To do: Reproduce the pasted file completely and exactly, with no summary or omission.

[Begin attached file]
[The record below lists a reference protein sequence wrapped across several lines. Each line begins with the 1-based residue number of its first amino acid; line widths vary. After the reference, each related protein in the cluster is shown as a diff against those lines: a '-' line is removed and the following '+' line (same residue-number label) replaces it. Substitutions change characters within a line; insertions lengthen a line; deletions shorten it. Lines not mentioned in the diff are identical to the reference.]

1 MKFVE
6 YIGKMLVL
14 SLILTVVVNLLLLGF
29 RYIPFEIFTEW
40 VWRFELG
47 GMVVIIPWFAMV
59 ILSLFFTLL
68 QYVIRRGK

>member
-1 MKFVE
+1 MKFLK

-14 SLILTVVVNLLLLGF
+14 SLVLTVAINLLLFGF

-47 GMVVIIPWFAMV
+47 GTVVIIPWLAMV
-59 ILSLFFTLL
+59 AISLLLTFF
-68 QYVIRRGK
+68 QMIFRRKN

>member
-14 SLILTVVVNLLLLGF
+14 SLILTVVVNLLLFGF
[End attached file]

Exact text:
[The record below lists a reference protein sequence wrapped across several lines. Each line begins with the 1-based residue number of its first amino acid; line widths vary. After the reference, each related protein in the cluster is shown as a diff against those lines: a '-' line is removed and the following '+' line (same residue-number label) replaces it. Substitutions change characters within a line; insertions lengthen a line; deletions shorten it. Lines not mentioned in the diff are identical to the reference.]

1 MKFVE
6 YIGKMLVL
14 SLILTVVVNLLLLGF
29 RYIPFEIFTEW
40 VWRFELG
47 GMVVIIPWFAMV
59 ILSLFFTLL
68 QYVIRRGK

>member
-1 MKFVE
+1 MKFLK

-14 SLILTVVVNLLLLGF
+14 SLVLTVAINLLLFGF

-47 GMVVIIPWFAMV
+47 GTVVIIPWLAMV
-59 ILSLFFTLL
+59 AISLLLTFF
-68 QYVIRRGK
+68 QMIFRRKN

>member
-14 SLILTVVVNLLLLGF
+14 SLILTVVVNLLLFGF